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Old 09-24-2013, 10:21 AM   #1
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Post Modest Population Growth Troubling


Modest population growth trend thought troubling sign for Lakes Region economy

LACONIA The population growth that has driven growth and prosperity throughout much of the Lakes Region since 1970 slowed markedly during the last decade and shows scant sign of accelerating soon.
Demographic data compiled and presented by the Lakes Region Planning Commission in the course of updating its Comprehensive Economic Development Strategy for the region offers a pattern of slackening in-migration and rapid aging that threaten to slow population growth in the years ahead. Unless mitigated, these trends will weigh on the development of the work force needed for a dynamic economy.
As defined by the commission, the Lakes Region includes the 11 municipalities of Belknap County, eight towns in Carroll County (Effingham, Freedom, Moultonborough, Ossipee, Sandwich, Tamworth, Tuftonboro and Wolfeboro), six towns in Grafton County (Alexandria, Ashland, Bridgewater, Bristol, Hebron and Holderness) and five municipalities in Merrimack County (Andover, Danbury, Franklin, Hill and Northfield).
In the 70 years between 1900 and 1970 the population of the 30 municipalities in the Lakes Region grew by just 16,092 slightly more than the current population of Laconia from 44,369 to 60,461. By contrast, in the 40 years since 1970 the population has risen by 52,272, an increase of 87-percent, from 60,461 to 112, 735. However, 88-percent of this population growth 45,967 people occurred between 1970 and 2000, when in successive decades the population increased by 29 percent, 18 percent and 16 percent.
From 2000 to 2010, the population added only 6,307 people to grow at a pace of 6 percent. Nearly half this increase occurred in just four towns Alton, Barnstead, Belmont and Gilmanton which together added 2,812 residents, 45 percent of the increase in the entire region. These towns are within reach of centers of employment: Alton and Barnstead fall within the orbit of Rochester. Dover and Somerswoth and Belmont and Gilmanton of Concord.
In a third of the 30 municipalities the pace of growth was less than 6 percent, lagging the average for the entire region. The two cities in the region Laconia and Franklin represented 26-percent of the regional population in 1990, but from 2000 to 2010 the first shrank and the second stagnated and their share of the regional population fell to 22-percent.
In an aging state, the Lakes Region is aging relatively rapidly. In New Hampshire the median age rose from 37.1 years in 2000 to 41.1 years in 2010, an increase of 11-percent. Only three of the 30 municipalities in the Lakes Region Barnstead, Franklin and Northfield posted median ages below the state average while the percentage increase in the median age reached double digits in 19 of the 30 municipalities in the region. The median age in all four counties in the Lakes Region topped the state median age, led by Carroll County at 48.3 years and followed by Belknap County at 44.7 years, Grafton County at 41.2 years and Merrimack County at 41.4 years.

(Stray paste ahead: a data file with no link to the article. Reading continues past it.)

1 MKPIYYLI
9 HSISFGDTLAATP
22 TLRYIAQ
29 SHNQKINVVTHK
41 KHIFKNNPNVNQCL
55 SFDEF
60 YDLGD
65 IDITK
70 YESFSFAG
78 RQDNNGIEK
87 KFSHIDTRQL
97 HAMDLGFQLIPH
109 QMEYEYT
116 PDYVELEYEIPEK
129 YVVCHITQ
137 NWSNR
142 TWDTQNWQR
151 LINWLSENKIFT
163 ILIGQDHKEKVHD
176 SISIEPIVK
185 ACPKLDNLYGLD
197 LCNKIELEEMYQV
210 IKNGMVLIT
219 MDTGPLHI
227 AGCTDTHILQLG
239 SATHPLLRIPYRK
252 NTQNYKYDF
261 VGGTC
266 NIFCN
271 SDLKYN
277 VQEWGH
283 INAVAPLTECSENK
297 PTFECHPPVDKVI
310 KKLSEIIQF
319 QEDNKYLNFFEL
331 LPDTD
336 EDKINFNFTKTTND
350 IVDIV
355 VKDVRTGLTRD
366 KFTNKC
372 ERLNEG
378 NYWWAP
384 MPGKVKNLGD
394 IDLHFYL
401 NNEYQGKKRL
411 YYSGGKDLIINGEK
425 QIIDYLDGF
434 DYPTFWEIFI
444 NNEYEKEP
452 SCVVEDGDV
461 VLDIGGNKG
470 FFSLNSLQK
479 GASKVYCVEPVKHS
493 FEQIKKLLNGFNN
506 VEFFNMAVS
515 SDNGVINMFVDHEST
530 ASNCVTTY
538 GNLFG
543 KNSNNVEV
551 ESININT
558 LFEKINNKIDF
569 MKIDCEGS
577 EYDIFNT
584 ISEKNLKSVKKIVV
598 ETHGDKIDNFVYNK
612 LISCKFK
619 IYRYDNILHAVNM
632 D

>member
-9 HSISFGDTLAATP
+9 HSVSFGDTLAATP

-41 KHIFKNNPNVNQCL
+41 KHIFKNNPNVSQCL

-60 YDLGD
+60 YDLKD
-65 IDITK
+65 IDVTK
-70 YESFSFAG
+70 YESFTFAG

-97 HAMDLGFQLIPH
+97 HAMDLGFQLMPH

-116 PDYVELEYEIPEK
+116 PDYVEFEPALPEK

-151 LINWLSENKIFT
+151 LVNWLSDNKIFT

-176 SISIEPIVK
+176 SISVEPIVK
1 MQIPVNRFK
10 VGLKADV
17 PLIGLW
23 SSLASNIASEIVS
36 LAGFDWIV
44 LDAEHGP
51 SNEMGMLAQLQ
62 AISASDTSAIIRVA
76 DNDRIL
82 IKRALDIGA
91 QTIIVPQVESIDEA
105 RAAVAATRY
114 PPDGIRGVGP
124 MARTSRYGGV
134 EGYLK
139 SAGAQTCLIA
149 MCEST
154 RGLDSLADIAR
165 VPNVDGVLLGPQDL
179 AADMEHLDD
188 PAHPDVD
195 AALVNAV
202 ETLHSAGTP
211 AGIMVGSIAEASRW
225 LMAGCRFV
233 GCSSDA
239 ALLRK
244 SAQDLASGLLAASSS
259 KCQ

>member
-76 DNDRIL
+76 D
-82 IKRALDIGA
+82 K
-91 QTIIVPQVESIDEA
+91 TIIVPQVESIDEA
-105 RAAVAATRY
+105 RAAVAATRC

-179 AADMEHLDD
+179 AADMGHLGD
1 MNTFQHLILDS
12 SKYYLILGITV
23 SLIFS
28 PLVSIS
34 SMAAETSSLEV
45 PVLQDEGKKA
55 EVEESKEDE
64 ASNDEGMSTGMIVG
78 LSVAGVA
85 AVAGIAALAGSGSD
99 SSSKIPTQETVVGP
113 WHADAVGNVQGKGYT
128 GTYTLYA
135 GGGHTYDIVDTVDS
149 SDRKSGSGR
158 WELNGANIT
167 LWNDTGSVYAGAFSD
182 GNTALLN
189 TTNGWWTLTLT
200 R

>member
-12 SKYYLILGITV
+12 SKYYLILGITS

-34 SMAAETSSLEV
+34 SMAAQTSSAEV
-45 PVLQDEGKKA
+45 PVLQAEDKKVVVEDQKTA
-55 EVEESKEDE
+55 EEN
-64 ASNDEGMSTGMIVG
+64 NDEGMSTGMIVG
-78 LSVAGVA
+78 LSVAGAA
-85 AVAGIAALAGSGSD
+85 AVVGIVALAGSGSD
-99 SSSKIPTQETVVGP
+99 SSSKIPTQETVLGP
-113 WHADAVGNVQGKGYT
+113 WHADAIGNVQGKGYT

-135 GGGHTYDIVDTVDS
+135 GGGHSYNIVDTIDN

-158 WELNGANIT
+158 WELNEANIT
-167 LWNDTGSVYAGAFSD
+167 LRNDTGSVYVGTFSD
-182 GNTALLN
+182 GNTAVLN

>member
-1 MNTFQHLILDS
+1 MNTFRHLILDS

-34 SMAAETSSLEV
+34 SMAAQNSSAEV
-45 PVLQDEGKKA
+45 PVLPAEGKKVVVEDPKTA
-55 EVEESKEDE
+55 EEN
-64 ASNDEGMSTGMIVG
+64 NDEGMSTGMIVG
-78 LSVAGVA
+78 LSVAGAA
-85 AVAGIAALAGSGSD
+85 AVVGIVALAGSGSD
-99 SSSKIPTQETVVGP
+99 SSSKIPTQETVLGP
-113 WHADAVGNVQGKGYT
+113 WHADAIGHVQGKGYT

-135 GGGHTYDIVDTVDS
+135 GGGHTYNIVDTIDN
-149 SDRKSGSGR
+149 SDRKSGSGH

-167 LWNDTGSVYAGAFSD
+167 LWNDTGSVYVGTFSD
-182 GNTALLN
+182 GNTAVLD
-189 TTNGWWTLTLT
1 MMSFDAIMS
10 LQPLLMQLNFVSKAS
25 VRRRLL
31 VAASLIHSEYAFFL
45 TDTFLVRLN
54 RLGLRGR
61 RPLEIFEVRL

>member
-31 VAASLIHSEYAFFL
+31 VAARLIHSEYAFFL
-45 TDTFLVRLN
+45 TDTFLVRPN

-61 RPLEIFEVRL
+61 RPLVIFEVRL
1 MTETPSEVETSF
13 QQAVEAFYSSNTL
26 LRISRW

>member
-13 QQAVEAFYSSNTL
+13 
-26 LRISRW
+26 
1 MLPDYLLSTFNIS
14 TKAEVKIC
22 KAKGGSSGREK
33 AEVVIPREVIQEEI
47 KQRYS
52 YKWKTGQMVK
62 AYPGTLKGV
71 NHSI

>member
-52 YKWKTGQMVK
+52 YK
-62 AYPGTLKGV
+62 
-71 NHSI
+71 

The aging of the population is highlighted by the increase in those over 65. Between 2000 and 2010, the number of senior citizens rose by 20 percent, from 147,970 to 178,268, and from 12 percent to 13 percent of the total population. In the Lakes Region the numbers climbed 17 percent, from 16,838 to 19,740, to 17 percent of the regional population. With the exception of Laconia, Franklin, Moultonborough and Sandwich the percentage increase in the number of senior citizens reached double digits in all the municipalities in the Lakes Region.
With the last members of the "Baby Boom" generation, which consists of those born between 1946 and 1964, turning 65 in 2029, the aging process will be magnified and prolonged without an increase in either the rate of birth or pace of in-migration.
Meanwhile, after peaking at more than 61,000 in 2008 the labor force in the Lakes Region fell to about 59,000 in 2011, below where it stood in 2002. Likewise, the number of those employed peaked at 59,000 in 2008 before dropping to less than 56,000 in 2011, more than 1,000 fewer than were working in 2002.
The employment figures reflect the impact of the recession. Between 2005 and 2010, private employment fell by 3,196 jobs, 2,005 of them in the manufacturing sector where employment shrank by 32-percent., from 6,199 to 4,194 jobs. Altogether total employment in the region decreased by 7 percent between 2005 and 2010.